Bait presentation, or how a fish sees a given bait in the water, is a critical piece in the puzzle of getting a fish to eat. There are several factors which affect how a bait looks.  In order for a bait to swim freely, it must not be weighted in a manner that causes it to swim unnaturally.  Hook size, line/leader used and weighting all affect this.  Using a small whitebait with a number 2/0 or 3/0 hook may drag the bait downward, making it appear unnatural....where using a 1/0 would not. A moderately interested snook may quickly decide not to eat this bait. Certainly using any kind of weight in this situation would only make matters worse.  Even the pound test and length of the leader are important.  A small bait on a heavy leader will not be able to swim correctly.  A bait on too short a leader will not work as line shy fish may see the braided line moving just a short distance away. These small details can make a big difference in an angler's level of success.

Understand too that a natural presentation may include baits that are right on the bottom so, in some cases, weighting a bait may help simulate a more "natural" presentation. For example, mangrove snapper, a fish commonly targeted when fishing in the Tampa / Clearwater area, are generally very cautious feeders. As a result, they are typically most cooperative when a bait does one of two things. A dead or cut bait either sits on the bottom for a while, so they can inspect it and make sure it doesn't "move" in an unnatural way or it drifts down to the bottom at the exact rate of speed the same bait would drop if there were no hook in it.  To achieve the first presentation, a weight would be used to hold the bait in a natural position.  In the second case, a very small hook and a long, light leader would be used to most accurately simulate a bait with no hook. In this situation a tactic would be employed that is critically important to catching many species of fish. The technique is similar to what would be called mending in fresh water.

Summer Beach Snook FishingAnglers fishing for trout in fresh water rivers are very familiar with this term.  The key to getting a trout to eat a dry fly is to cast the line forward and at such an angle that the fly will drift for a maximum length of time, through the desired area, without the rest of the line dragging the fly.  The anglers may make small rolling adjustments, rolling the line upriver (or mending the line), to aid in the process of the fly showing no drag.   Any trout that is eyeballing this fly, will immediately drop off the second this fly starts dragging, as that is not how an insect on the surface would behave.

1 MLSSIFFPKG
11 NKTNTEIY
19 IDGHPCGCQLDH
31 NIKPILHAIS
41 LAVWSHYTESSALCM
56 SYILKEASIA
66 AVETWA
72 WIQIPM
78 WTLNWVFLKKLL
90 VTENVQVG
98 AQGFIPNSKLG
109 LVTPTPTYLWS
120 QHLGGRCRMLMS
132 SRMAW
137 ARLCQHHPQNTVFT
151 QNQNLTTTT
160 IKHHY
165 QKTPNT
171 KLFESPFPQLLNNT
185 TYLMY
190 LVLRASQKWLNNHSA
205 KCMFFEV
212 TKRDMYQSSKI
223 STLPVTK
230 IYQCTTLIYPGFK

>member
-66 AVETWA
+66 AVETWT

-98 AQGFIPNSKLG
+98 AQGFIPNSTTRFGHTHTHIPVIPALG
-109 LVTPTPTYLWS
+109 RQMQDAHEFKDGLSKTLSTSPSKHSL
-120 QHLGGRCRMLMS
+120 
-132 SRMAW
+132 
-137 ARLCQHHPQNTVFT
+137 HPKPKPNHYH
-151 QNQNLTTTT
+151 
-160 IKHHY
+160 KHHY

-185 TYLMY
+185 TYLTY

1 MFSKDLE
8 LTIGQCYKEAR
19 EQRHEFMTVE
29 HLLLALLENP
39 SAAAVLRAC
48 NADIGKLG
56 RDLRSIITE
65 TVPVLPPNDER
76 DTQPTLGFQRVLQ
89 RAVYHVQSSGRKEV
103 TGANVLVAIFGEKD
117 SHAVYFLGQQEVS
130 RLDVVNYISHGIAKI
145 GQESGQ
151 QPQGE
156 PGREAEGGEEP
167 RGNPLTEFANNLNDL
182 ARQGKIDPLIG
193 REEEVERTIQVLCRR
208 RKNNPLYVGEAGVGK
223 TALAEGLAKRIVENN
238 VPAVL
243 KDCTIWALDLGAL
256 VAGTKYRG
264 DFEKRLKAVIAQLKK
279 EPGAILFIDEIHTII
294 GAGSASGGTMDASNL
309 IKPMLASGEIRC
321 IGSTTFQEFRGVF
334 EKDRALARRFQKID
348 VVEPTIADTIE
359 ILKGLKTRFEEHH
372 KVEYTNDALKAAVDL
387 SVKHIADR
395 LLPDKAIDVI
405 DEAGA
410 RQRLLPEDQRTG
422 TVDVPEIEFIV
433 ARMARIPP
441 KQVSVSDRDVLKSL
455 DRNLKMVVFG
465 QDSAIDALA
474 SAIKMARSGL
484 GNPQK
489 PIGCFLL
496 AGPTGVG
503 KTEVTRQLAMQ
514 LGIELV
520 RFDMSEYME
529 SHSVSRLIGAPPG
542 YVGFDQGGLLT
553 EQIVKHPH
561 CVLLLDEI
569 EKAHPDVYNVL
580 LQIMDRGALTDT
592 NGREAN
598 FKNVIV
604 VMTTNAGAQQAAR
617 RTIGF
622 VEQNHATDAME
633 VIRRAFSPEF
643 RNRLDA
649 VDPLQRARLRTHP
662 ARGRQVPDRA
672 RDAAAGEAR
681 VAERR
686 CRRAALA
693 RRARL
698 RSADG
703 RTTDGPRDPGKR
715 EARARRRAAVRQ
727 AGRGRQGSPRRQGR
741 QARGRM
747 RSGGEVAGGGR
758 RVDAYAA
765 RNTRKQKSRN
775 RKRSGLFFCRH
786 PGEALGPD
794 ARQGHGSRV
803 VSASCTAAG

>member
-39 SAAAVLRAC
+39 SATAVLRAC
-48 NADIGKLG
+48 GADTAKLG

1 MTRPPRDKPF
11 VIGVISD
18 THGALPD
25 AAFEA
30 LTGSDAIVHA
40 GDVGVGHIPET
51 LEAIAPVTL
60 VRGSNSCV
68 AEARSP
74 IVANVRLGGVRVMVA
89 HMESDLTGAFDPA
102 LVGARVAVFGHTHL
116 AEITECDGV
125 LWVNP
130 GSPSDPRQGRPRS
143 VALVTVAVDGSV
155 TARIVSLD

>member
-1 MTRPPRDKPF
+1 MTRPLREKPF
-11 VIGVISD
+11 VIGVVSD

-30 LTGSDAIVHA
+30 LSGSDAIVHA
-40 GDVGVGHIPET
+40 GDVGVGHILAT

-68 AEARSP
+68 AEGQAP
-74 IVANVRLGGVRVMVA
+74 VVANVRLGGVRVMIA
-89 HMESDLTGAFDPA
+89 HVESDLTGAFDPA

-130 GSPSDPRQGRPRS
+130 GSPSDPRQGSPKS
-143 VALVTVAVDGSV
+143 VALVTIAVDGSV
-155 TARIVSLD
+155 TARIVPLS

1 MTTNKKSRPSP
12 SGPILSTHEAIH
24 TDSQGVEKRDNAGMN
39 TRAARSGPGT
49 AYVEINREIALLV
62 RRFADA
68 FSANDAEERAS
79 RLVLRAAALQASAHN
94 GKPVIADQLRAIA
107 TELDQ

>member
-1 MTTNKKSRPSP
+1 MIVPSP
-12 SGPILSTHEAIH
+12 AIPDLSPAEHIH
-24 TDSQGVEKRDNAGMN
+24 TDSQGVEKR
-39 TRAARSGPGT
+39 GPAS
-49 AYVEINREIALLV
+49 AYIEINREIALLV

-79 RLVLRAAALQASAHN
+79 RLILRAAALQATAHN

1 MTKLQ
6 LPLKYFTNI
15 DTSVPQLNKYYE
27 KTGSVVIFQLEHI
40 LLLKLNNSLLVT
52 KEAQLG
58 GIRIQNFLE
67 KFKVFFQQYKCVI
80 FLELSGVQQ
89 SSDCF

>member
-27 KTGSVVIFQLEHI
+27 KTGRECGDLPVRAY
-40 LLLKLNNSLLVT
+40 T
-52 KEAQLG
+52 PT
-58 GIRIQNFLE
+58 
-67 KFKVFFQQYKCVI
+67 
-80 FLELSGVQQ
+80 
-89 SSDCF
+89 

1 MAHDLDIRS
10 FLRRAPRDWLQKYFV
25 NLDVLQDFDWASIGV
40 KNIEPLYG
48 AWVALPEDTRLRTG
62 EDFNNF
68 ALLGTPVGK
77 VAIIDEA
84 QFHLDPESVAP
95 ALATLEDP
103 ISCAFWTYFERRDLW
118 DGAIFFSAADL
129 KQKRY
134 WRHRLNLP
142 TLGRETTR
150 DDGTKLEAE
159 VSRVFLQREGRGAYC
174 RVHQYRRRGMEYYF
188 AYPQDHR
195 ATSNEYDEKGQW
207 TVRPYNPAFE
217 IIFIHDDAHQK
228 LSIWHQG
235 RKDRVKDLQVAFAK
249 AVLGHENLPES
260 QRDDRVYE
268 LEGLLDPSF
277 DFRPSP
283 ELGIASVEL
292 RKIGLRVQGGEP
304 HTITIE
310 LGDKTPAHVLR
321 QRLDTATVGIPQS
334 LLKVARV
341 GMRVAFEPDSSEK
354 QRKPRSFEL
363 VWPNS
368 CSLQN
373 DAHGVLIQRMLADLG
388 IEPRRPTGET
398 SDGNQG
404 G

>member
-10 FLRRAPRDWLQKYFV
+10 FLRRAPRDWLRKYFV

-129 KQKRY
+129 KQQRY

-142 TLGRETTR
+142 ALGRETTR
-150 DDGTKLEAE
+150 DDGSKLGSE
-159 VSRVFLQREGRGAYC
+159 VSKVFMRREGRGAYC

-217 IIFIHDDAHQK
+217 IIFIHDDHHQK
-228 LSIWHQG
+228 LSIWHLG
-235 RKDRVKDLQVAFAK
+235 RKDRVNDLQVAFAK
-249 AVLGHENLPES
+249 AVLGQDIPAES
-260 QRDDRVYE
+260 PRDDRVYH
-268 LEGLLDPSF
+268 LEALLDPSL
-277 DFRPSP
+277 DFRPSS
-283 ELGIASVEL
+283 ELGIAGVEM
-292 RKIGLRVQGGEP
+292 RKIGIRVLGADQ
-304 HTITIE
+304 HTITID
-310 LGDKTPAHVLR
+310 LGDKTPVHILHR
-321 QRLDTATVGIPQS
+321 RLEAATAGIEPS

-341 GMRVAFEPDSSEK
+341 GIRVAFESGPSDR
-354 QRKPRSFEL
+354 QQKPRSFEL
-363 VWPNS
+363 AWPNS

So, going back to the second presentation discussed above for snapper, when a live, crippled or cut chunk of bait is dropped for a mangrove snapper, line must be removed from the reel in a way that does, in no way, effect the rate of decent of the bait. This bait should fall exactly as this same piece of bait would fall with no hook in it...with no stops or hesitation. When the angler can duplicate the natural decent rate, many more fish will be caught.

When live baiting for species such as snook, the desire is to have the bait swim as if it were unencumbered by a hook.  The first order of business is using the proper tackle as discussed earlier...the right hook, line/leader (lbs. test and length) and weighting. Feeding out line plays a critical role here as well. First, a properly rigged, large whitebait is cast into the area believed to be holding snook. Immediately after casting, all slack from the cast is removed from the line so that the angler has good awareness as to the bait's location. The bail is then opened. Snook will often pursue a bait, toy with it and not eat it, or strike and miss it. In all of these scenarios, the snook will expect the bait to behave in a certain way. The expectation is that the bait will run for it's life, thus the open bail allows the angler to give the the bait the necessary slack when it wants to move. If this is not done, when the bait goes to run it will be "close lined" or stopped unnaturally, and the pursuing snook will likely turn off of the bait, knowing that something is wrong.  So having the ability to manage line in a way that makes the bait behave most realistically will always produce more strikes.

In most cases, when a novice angler is fishing next to an experienced one, the difference in fish count is due to the tackle used and the presentation skills of both anglers. Paying attention to these small details can yield big results.



Shallow Water Grouper Fishing

Tampa Fishing Guide Displays Beautiful Nearshore GrouperIn a typical year, the first cold fronts of significance arrive in October.  After several of these have pushed local water temperatures down below seventy degrees, Tampa fishing guides start thinking shallow water grouper.  During late fall, large schools of threadfin herring will gather relatively close to the beaches. Initially, this activity draws in the Spanish mackerel, kingfish, bonita, blacktip and spinner sharks.  As the water continues to cool, keeper sized gag grouper may become part of the mix, showing up just a few miles off the sand. There may be another phenomenon that is even more important in bringing these grouper closer to shore

Read more: Shallow Water Grouper Fishing

Finding the Precious Whitebait

Tampa Bay Charter Chum MixtureCustomers have an expectation that each and every Tampa fishing charter will start with a bait well full of pilchards, also known more generically as "whitebait". These baits are present locally from around March through November, depending on the year.  Therefore, Tampa fishing guides must have the ability to secure this bait every day during the warmer months. Although this bait can be seen and netted around certain structures such as bridge pilings and channel markers, and sometimes right out on an open flat, chumming is usually required to bring this bait within netting distance.

Pilchards (latin name - harengula jaguana) frequent shallow grass flats...depths of three to four feet... where there tends to be good water flow so grass flats that are adjacent to passes or

Read more: Finding the Precious Whitebait